the number of single women of corresponding age—that is, of women who have remained single to middle life.
As a matter of fact, support through marriage can not he co-extensive with the need of support for women. It does not cover the whole period of working-life, and it fails to be a support in a considerable proportion of cases.
It would seem that there must be a fallacy in the view that would make the natural provision for honorable and satisfactory support depend upon a relation that does not cover the whole need in any case, and can not be certainly counted upon in any individual case. The same tendency toward complexity of conditions and relations, which makes equality in domestic service a thing of the past rather than of the future, would lead us to anticipate that the number of women workers must increase rather than diminish. In taking methods for improving their condition we must look forward rather than backward, to means which are in harmony with influences now at work, rather than to such as would require a return of conditions which have passed away.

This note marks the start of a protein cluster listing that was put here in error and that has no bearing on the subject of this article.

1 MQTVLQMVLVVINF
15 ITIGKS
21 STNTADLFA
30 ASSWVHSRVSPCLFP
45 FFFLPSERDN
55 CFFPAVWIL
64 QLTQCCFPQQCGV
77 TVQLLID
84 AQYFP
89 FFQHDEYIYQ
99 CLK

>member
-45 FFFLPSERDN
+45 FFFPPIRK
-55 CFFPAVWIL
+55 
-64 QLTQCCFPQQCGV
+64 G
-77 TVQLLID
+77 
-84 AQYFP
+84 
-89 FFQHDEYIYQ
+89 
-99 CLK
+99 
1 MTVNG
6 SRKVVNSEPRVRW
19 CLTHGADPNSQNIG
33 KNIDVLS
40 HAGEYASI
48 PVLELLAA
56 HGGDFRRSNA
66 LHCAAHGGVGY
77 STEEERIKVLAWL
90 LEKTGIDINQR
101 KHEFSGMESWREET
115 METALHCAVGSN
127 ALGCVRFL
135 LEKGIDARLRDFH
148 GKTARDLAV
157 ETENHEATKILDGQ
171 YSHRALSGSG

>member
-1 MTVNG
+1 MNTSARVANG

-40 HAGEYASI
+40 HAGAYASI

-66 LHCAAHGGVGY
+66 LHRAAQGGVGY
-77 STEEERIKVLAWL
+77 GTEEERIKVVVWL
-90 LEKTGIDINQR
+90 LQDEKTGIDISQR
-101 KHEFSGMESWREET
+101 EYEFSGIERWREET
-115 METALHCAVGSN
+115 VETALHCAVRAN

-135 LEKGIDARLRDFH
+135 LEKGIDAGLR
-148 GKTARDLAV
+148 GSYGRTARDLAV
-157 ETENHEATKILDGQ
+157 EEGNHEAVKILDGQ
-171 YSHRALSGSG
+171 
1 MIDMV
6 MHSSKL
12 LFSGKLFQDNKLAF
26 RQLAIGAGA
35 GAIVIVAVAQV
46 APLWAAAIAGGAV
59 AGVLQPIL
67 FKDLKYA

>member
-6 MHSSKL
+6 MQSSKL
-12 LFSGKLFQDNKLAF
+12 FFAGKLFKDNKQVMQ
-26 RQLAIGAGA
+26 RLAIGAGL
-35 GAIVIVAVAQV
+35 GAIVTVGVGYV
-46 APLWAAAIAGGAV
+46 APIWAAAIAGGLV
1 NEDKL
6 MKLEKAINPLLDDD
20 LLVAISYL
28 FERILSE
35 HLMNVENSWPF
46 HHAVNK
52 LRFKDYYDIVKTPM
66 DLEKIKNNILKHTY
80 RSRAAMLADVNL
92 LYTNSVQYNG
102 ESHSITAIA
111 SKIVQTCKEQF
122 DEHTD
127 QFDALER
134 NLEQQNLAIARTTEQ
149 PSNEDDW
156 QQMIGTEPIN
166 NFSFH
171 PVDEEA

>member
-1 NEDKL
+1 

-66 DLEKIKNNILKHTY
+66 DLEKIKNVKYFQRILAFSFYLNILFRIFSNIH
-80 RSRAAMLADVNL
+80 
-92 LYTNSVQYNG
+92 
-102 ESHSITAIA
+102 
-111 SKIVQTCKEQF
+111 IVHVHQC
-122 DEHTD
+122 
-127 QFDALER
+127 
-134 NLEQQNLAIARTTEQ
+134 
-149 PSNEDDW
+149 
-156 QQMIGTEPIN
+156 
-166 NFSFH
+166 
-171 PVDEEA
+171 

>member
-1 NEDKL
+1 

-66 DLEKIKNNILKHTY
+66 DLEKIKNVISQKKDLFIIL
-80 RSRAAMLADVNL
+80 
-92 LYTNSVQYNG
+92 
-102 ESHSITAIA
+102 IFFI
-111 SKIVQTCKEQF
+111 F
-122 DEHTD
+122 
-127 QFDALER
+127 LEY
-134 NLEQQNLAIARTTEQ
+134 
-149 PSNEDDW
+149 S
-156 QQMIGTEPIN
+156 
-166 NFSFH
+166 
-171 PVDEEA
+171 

We believe, therefore, that a careful consideration of the movements which have gone on and are going on in social life leads to the following conclusions:
1. There is no necessary connection between domestic life and domestic work.
2. Domestic life means the united life of the members of a family, and is a constant social element.
3. Most of the work now done as domestic work is only so done because it has not yet been brought within the grasp of business organization. The range of such work is constantly growing narrower.
4. Our method of doing it by domestic service is imperfect, because domestic service involves a servile relation that does not exist in nondomestic labor.
But if all work tends thus irresistibly to become organized into departments of business, the question of the future industrial position of women is settled. They must follow their work under its new forms, or cease to work at all. Extremes meet, and the organization of industry must end by giving back to women what it began by taking from them, a place in the varied work of the world.
So far from the perfection of domestic life being imperiled by the gradual substitution of non-domestic for domestic labor, many advantages would be thereby gained:
1. It would help to free marriage from any but personal considerations. The question as to the capacity of a woman for house-work would become as foreign to that of her desirability as a wife as is now her ability as a tailor. It would be a wife only, not also a domestic, that the young man would need to seek.